It had been Degree Day at Oxford, for parents the one moment where the saving and the sacrifice seemed to have all been worth it. The day when their sons or daughters, dressed in gown and mortar board or cap, trooped into the rococo splendour of the Sheldonian Theatre and collected their degree from the Vice-Chancellor before submitting themselves to the most sacred ritual of all : the taking of the graduation photo for the place of honour on mantelpiece(2) and in family album.
And she had deprived them of it, their one moment of reflected glory, because she was ashamed of them. To Britt, groomed and sophisticated now and in with the university's smart set, the idea of her father in an ill-fitting suit and her mother wearing Crimplene and a borrowed wedding hat, wandering uncomfortably among the rich businessmen and titled parents of her new friends, was too much to face. So she had put them off, telling them she would be on holiday for Degree Day and would collect hers by post.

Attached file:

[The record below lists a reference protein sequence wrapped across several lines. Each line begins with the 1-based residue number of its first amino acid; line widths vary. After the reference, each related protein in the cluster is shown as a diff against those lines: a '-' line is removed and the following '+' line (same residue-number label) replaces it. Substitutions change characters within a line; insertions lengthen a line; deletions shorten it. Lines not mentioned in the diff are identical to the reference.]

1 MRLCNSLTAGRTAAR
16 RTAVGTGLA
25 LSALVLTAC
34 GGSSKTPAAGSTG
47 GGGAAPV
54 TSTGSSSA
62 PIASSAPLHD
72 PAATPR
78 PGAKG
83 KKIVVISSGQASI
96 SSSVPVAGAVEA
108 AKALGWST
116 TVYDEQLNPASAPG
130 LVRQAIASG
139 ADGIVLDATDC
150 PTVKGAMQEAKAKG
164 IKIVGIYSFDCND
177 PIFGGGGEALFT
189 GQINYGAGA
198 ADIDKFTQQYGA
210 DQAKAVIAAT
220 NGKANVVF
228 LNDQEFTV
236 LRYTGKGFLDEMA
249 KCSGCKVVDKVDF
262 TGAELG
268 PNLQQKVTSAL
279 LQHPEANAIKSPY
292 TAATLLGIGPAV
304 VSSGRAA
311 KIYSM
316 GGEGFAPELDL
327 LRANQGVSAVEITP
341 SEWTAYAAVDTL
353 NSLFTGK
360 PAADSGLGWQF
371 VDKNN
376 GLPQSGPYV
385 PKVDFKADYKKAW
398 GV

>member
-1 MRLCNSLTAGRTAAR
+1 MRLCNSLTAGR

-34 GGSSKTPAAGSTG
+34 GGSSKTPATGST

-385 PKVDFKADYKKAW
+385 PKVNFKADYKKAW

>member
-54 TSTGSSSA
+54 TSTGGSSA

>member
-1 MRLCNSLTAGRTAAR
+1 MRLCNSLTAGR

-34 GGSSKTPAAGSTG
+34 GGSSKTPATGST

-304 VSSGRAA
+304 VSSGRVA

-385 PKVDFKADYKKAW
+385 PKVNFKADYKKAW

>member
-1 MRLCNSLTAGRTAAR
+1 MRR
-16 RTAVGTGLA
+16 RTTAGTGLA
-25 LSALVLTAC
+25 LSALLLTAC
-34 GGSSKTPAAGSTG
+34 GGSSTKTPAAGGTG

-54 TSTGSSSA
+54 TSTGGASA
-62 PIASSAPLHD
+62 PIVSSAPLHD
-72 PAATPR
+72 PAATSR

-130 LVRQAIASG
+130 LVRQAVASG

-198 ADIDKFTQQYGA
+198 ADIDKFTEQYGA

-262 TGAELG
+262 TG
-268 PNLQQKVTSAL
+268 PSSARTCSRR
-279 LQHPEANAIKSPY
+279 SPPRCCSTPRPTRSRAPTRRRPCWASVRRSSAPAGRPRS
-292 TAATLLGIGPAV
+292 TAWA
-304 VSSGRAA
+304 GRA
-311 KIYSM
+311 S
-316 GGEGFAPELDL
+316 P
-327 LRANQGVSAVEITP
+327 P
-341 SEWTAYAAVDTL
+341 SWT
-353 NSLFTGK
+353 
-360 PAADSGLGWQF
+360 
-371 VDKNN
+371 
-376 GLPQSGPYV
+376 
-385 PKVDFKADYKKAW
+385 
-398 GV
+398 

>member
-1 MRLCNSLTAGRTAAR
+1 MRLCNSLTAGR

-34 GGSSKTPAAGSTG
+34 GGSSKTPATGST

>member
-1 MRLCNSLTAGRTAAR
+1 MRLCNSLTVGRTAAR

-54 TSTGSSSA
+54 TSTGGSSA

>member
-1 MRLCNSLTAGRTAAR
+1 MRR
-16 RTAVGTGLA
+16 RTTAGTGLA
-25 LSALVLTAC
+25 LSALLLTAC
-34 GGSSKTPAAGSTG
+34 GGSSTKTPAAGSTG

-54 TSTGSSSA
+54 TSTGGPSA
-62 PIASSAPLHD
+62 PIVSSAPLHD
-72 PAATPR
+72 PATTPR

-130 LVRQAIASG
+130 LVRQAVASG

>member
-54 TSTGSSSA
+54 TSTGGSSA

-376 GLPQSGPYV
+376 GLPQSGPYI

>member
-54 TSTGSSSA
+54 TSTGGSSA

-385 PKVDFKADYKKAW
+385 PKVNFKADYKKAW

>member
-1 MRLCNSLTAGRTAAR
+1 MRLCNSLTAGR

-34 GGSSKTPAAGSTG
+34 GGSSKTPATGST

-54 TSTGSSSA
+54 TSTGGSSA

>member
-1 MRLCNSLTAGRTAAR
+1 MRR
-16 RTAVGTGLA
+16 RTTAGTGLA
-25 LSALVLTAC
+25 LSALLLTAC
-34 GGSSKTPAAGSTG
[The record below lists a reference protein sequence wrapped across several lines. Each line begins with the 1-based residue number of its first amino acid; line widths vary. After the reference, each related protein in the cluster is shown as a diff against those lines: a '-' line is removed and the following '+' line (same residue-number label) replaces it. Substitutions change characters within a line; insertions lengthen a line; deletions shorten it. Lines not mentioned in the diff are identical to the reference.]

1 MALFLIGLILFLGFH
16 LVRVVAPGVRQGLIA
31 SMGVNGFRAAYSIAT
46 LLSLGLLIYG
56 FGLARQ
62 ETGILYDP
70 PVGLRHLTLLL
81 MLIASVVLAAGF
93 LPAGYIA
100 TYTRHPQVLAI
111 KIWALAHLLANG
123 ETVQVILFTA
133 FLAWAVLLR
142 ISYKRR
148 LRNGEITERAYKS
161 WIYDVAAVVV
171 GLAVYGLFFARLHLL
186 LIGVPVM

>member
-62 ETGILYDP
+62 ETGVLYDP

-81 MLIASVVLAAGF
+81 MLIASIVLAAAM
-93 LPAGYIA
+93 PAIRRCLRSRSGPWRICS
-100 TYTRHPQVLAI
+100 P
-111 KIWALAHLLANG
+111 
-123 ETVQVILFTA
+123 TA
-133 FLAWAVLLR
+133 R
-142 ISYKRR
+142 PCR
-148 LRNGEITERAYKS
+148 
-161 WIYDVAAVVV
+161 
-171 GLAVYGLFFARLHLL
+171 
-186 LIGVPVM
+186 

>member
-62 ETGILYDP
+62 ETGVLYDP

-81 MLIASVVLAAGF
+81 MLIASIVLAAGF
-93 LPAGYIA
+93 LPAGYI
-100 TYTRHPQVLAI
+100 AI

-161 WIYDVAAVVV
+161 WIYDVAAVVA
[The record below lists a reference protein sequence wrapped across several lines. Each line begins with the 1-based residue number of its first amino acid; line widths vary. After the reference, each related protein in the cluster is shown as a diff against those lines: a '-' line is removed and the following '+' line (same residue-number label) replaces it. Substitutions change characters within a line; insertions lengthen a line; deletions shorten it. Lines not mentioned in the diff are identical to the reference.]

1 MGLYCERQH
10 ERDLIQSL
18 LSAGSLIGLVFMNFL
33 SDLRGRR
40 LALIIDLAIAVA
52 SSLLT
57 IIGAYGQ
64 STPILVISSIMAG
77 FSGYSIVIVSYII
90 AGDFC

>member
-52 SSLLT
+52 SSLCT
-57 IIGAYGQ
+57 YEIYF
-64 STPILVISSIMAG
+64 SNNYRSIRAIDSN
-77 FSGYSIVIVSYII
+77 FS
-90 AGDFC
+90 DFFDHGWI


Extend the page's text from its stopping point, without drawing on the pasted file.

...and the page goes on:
But she had gone all the same. And as she stood amongst a group of laughing friends she had turned to see the only other student from Rothwell Grammar standing watching her with her parents, and she had gone cold and sweaty, and her day had been ruined by the fear that her parents might, after all, discover the truth. That she had been too embarrassed to invite them.